Article Archive: Schloss
|Making money out of junk
|A 1973 interview with Walter Schloss
|Walter Schloss 2008 talk
|"Get some inspiration from Walter's talk at the Ben Graham Centre for Value Investing"
|65 years on Wall Street
|"Walter Schloss talks at a Grant's event. An oldie but a goodie."
|"Price is the most important factor to use in relation to value."
|Walter J. Schloss Q&A 2008
|"Mr. Schloss started his limited partnership in the middle of 1955. In 1963, he earned the Chartered Financial Analyst designation. Waller's son Edwin joined the partnership in 1973 and the fund changed its name to Walter & Edwin Schloss Associates. Over the period 1956 to 2000, Mr. Schloss and his son Edwin provided investors a compounded return of 15.3% compared with the S&P 500.s annual compounded return on 11.5%."
|Experience: Walter Schloss
|"Walter Schloss has lived through 17 recessions, starting with one when Woodrow Wilson was President. This old-school value investor has made money through many of them. What's ahead for the economy? He doesn't worry about it. A onetime employee of the grand panjandrum of value, Benjamin Graham, and a man his pal Warren Buffett calls a "superinvestor," Schloss at 91 would rather talk about individual bargains he has spotted. Like the struggling car-wheel maker or the moneylosing furniture supplier. Bushy-eyebrowed and avuncular, Schloss has a laid-back approach that fast-money traders couldn't comprehend. He has never owned a computer and gets his prices from the morning newspaper. A lot of his financial data come from company reports delivered to him by mail, or from hand-me-down copies of Value Line, the stock information service."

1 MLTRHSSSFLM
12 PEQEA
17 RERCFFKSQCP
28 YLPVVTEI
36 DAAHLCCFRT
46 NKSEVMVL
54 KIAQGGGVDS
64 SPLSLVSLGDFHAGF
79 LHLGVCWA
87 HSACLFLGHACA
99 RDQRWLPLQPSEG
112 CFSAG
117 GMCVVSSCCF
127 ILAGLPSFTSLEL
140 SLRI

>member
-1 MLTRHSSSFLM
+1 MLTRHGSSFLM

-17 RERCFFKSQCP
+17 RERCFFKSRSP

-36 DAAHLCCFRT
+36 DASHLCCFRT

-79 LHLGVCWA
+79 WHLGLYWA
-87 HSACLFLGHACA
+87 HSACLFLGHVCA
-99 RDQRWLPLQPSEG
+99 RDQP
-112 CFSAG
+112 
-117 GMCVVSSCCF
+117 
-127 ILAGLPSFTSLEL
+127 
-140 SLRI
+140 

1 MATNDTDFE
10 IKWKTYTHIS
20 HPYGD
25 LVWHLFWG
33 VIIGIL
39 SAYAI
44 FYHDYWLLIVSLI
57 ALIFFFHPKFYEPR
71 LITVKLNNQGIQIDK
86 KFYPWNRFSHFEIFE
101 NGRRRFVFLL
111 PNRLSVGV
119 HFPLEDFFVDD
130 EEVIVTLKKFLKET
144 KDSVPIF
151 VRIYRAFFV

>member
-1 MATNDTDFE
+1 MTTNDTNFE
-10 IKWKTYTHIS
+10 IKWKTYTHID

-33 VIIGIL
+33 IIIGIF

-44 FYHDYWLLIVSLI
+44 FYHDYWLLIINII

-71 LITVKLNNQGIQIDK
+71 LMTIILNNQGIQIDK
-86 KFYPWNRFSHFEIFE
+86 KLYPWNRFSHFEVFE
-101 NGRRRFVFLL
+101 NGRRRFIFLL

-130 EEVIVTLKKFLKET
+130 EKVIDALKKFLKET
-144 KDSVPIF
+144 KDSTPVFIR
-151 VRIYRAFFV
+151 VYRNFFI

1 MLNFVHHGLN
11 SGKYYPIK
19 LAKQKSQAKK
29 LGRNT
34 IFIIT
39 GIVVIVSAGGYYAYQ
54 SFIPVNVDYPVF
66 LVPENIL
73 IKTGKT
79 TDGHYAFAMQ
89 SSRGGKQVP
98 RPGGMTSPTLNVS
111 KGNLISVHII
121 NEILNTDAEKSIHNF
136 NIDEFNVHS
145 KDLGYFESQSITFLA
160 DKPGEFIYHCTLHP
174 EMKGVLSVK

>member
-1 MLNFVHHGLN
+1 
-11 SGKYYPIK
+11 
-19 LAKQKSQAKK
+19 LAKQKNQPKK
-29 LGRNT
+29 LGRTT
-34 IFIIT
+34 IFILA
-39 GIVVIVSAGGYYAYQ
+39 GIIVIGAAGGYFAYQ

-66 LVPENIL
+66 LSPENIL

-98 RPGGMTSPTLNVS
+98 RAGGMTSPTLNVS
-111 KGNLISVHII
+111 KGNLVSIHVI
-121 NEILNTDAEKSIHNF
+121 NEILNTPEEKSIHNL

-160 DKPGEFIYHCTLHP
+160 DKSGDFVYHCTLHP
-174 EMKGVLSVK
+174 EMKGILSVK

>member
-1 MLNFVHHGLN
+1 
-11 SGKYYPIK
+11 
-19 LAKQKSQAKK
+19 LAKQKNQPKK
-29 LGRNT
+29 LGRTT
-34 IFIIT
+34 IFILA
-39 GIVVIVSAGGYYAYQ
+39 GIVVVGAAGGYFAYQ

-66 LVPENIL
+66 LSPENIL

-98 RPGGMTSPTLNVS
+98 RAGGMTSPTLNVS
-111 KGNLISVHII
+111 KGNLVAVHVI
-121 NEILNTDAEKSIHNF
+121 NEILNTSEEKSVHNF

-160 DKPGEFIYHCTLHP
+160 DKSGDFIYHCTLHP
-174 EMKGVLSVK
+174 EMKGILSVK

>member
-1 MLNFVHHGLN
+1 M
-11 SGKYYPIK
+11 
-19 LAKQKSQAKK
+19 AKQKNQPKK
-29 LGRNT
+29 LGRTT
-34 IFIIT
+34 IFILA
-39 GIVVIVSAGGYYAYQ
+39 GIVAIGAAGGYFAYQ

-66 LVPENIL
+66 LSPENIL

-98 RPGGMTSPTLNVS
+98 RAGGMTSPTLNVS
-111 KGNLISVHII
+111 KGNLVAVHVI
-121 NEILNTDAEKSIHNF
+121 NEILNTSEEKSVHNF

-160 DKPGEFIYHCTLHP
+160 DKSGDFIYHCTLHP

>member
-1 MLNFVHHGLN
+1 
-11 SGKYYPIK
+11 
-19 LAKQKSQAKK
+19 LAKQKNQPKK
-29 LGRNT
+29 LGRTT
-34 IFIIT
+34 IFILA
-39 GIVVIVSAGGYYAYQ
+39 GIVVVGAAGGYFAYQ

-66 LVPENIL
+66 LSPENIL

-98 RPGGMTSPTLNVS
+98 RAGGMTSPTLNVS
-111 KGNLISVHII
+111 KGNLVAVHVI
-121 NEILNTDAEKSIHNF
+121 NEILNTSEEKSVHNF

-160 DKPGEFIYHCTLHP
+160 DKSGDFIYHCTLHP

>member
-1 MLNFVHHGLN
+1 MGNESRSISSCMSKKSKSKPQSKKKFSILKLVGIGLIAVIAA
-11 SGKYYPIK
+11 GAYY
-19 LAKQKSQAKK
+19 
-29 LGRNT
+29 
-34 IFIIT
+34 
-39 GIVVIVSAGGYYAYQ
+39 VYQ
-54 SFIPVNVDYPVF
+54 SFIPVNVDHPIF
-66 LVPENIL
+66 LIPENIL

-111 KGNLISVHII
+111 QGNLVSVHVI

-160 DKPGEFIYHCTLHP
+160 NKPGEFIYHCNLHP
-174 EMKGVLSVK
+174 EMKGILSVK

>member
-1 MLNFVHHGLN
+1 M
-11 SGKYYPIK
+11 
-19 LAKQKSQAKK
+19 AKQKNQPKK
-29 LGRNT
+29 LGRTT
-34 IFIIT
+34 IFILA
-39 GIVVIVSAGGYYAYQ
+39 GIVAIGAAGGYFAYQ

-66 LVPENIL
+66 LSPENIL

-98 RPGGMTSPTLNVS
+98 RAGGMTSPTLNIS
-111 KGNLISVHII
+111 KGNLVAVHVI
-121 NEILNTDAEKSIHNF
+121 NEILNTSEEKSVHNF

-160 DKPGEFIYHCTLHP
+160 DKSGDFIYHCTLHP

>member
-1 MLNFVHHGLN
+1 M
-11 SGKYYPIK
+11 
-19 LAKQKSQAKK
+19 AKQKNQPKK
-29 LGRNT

|Tip of the hat to Walter Schloss
|Warren Buffett highlights Walter Schloss in his latest letter. Starting on page 21, "Let me end this section by telling you about one of the good guys of Wall Street, my long-time friend Walter Schloss, who last year turned 90. From 1956 to 2002, Walter managed a remarkably successful investment partnership, from which he took not a dime unless his investors made money. My admiration for Walter, it should be noted, is not based on hindsight. A full fifty years ago, Walter was my sole recommendation to a St. Louis family who wanted an honest and able investment manager. Walter did not go to business school, or for that matter, college. His office contained one file cabinet in 1956; the number mushroomed to four by 2002. Walter worked without a secretary, clerk or bookkeeper, his only associate being his son, Edwin, a graduate of the North Carolina School of the Arts. Walter and Edwin never came within a mile of inside information. Indeed, they used 'outside' information only sparingly, generally selecting securities by certain simple statistical methods Walter learned while working for Ben Graham. When Walter and Edwin were asked in 1989 by Outstanding Investors Digest, 'How would you summarize your approach?' Edwin replied, 'We try to buy stocks cheap.' So much for Modern Portfolio Theory, technical analysis, macroeconomic thoughts and complex algorithms." I bring this section of Buffett's report to your attention because it is hard to find much written on the publicity shy Walter Schloss.